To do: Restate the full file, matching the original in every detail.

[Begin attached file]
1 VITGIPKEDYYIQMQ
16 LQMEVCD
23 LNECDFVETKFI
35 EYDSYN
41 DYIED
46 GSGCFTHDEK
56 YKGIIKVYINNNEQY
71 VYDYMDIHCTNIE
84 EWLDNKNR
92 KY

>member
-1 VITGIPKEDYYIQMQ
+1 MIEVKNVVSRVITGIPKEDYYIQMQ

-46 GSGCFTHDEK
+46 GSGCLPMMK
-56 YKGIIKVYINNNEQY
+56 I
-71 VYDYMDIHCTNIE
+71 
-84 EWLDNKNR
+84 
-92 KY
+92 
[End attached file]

1 VITGIPKEDYYIQMQ
16 LQMEVCD
23 LNECDFVETKFI
35 EYDSYN
41 DYIED
46 GSGCFTHDEK
56 YKGIIKVYINNNEQY
71 VYDYMDIHCTNIE
84 EWLDNKNR
92 KY

>member
-1 VITGIPKEDYYIQMQ
+1 MIEVKNVVSRVITGIPKEDYYIQMQ

-46 GSGCFTHDEK
+46 GSGCLPMMK
-56 YKGIIKVYINNNEQY
+56 I
-71 VYDYMDIHCTNIE
+71 
-84 EWLDNKNR
+84 
-92 KY
+92 